Windows development chief James Allchin has said he was being "purposefully dramatic" in an email to Bill Gates and Steve Ballmer in which he said he would buy an Apple Mac if he wasn't a Microsoft employee.

The email, sent in 2003, outlined how development on the new Windows Vista operating system had gone astray and emerged this week at an Iowa anti-trust trial against Microsoft.

Allchin has since said that the email was a "rant" written to force a change in the way Vista was being developed. "I made the comment for effect about buying a Mac if I was not working at Microsoft," Allchin said this week. "Taken out of context, this comment could be confusing."

He went on: "This email is nearly three years old, and I was being purposefully dramatic in order to drive home a point. The point being that we needed to change and change quickly. We did: we changed dramatically the development process that was being used and we reset the Windows Vista development project in mid-2004, essentially starting over."

Allchin is the co-president of Microsoft's platform and services division and is stepping down at the end of this year as Vista nears its 30 January ship date to consumers. He has previously stated that delays in Windows Vista's arrival five years after Windows XP, rather than Microsoft's aimed-for three-year gap were due to extensive rewriting of code in order to make the OS more secure and bug-free.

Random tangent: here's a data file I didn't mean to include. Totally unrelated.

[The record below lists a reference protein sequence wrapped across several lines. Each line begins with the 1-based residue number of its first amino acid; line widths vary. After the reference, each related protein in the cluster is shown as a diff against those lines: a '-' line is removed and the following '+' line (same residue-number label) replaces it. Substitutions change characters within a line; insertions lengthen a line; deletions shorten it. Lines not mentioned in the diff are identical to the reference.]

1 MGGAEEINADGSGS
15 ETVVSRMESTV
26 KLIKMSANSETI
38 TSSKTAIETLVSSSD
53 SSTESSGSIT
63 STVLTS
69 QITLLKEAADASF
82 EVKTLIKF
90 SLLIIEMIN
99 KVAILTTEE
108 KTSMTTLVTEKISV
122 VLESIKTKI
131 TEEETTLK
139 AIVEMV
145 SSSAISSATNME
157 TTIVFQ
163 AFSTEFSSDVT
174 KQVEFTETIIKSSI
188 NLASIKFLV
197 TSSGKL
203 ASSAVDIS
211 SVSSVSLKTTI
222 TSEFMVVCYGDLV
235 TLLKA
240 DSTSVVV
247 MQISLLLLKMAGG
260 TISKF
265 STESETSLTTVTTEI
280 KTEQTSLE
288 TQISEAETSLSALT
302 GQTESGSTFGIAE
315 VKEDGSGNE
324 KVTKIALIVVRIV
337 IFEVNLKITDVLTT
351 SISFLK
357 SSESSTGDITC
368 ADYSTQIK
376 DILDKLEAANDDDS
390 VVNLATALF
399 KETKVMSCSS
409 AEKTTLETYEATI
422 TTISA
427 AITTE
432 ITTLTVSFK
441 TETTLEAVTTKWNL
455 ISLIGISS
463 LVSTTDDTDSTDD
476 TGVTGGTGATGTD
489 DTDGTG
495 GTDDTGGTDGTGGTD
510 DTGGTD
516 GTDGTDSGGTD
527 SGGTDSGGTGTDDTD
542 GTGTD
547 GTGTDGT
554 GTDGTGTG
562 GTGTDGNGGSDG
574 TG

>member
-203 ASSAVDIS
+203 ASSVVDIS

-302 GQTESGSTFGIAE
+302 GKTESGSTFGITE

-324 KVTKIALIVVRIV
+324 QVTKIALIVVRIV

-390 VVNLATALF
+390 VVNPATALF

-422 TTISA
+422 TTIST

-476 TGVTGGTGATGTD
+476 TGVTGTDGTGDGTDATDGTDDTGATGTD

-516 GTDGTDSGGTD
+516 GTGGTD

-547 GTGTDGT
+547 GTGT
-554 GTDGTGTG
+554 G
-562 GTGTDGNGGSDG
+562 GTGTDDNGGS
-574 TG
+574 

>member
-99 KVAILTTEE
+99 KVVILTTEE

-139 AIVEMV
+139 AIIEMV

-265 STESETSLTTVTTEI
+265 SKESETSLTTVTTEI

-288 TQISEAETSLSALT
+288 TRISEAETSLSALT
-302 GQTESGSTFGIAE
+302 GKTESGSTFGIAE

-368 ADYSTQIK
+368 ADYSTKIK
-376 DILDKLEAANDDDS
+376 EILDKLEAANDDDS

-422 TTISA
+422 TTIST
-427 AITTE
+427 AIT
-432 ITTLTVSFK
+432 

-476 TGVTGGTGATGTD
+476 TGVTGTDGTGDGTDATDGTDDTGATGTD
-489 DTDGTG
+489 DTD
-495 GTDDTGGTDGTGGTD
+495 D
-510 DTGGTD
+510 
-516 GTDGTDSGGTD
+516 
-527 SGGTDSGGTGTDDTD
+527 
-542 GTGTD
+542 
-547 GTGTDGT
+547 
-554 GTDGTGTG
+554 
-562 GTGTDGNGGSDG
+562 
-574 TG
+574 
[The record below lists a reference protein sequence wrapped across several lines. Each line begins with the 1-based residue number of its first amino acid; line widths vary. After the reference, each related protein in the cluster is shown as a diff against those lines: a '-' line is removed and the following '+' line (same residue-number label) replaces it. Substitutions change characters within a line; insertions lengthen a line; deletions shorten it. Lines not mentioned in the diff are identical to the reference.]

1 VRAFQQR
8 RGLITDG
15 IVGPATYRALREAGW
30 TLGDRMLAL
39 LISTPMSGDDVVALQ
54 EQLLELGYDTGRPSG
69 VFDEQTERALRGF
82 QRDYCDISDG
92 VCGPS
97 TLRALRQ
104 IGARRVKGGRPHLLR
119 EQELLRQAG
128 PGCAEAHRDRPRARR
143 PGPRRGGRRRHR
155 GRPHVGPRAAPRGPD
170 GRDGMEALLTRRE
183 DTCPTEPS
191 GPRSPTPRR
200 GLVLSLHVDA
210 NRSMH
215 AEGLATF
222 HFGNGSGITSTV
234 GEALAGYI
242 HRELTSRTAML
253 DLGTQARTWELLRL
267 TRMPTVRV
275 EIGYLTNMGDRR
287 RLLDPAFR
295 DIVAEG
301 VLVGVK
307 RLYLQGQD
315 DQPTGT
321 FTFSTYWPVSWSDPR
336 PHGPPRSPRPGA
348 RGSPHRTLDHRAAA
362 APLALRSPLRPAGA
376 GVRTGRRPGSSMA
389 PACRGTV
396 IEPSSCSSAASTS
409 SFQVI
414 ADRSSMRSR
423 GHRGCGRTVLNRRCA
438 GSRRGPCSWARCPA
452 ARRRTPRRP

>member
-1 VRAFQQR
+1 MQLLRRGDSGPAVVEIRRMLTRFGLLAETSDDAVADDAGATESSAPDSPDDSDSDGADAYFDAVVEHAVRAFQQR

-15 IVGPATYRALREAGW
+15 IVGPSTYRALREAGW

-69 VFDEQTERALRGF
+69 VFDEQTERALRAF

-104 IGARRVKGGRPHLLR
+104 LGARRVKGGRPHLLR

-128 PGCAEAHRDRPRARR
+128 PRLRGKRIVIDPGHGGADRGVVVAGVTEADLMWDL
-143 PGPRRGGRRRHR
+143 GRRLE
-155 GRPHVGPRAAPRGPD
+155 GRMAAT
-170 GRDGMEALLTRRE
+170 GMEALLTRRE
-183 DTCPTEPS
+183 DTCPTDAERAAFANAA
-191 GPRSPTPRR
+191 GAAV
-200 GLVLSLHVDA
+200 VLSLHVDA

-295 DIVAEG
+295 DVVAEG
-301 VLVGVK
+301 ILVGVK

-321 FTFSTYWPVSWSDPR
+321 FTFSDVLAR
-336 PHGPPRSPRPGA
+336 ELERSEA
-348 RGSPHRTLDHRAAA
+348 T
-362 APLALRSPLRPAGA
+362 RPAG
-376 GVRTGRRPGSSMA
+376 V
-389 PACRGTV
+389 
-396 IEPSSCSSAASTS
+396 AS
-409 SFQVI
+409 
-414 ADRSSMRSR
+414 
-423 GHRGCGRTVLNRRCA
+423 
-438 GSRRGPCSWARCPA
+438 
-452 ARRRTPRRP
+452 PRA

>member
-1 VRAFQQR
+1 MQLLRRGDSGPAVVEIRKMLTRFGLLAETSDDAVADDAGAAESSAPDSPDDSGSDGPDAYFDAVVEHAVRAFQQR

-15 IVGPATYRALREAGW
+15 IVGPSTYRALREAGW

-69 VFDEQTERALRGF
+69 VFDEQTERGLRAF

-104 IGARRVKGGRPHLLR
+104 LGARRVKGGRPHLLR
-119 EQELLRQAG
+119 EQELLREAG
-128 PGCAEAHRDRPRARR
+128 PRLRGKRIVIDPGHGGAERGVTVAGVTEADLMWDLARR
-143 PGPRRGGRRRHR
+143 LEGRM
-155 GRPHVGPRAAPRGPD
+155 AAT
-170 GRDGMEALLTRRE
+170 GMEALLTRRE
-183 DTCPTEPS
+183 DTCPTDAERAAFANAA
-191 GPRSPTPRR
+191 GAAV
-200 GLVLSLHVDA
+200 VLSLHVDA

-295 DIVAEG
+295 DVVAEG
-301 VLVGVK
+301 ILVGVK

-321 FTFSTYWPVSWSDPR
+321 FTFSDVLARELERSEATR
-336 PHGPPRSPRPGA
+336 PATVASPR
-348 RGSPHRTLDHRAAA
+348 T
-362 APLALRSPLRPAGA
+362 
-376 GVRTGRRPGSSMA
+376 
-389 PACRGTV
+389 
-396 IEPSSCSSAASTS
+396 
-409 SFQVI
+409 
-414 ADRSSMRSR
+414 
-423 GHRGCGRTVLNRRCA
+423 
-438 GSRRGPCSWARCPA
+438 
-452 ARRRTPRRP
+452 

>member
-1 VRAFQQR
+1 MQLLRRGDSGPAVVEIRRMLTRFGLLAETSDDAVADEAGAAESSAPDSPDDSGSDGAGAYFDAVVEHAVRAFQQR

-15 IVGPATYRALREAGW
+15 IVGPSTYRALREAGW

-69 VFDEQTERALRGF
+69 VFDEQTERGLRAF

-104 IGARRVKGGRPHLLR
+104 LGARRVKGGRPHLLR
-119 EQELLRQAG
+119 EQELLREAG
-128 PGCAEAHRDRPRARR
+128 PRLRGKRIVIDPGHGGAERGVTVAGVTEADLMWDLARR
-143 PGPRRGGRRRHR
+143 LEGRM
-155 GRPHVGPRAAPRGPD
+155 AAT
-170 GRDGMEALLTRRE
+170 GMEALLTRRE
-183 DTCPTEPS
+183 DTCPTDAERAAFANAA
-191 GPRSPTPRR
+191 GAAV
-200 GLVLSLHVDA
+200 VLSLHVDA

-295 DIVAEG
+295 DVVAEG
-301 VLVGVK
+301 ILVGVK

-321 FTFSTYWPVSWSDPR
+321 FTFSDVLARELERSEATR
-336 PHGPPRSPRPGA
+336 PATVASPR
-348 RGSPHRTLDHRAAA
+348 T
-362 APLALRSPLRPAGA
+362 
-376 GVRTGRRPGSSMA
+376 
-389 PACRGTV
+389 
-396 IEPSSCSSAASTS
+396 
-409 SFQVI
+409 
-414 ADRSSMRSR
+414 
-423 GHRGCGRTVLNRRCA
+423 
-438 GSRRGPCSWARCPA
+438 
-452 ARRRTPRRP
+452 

Allchin was also quoted by lawyers representing Iowa consumers in their opening arguments in the case of Comes v. Microsoft as saying Microsoft had "lost sight" of customers' needs. But in a blog posting, Allchin said his comments were consistent with the "spirit of being self-critical" that "continues to flourish at Microsoft. Within Microsoft everyone considers it their duty to always put their convictions and our product quality ahead of everything else. That was the intent of my mail to Bill and Steve, and I consider it a great example of how this company can focus and do what's right for customers."

The ongoing legal fight is one of two remaining anti-trust cases at the state level from the slew of cases brought by the US government and multiple states starting in the late 1990s. Microsoft has already settled one similar class-action lawsuit brought by the state of California in 2004 for $1.1 billion.